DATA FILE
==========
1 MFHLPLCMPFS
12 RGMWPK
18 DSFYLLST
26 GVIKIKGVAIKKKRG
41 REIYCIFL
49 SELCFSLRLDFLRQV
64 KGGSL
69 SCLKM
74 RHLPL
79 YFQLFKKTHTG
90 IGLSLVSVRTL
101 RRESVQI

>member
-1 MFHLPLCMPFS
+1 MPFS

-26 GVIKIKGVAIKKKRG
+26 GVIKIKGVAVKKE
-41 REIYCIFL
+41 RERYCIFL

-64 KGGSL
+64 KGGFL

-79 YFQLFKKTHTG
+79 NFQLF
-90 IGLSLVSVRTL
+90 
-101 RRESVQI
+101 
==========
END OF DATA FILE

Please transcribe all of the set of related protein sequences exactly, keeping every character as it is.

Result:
1 MFHLPLCMPFS
12 RGMWPK
18 DSFYLLST
26 GVIKIKGVAIKKKRG
41 REIYCIFL
49 SELCFSLRLDFLRQV
64 KGGSL
69 SCLKM
74 RHLPL
79 YFQLFKKTHTG
90 IGLSLVSVRTL
101 RRESVQI

>member
-1 MFHLPLCMPFS
+1 MPFS

-26 GVIKIKGVAIKKKRG
+26 GVIKIKGVAVKKE
-41 REIYCIFL
+41 RERYCIFL

-64 KGGSL
+64 KGGFL

-79 YFQLFKKTHTG
+79 NFQLF
-90 IGLSLVSVRTL
+90 
-101 RRESVQI
+101 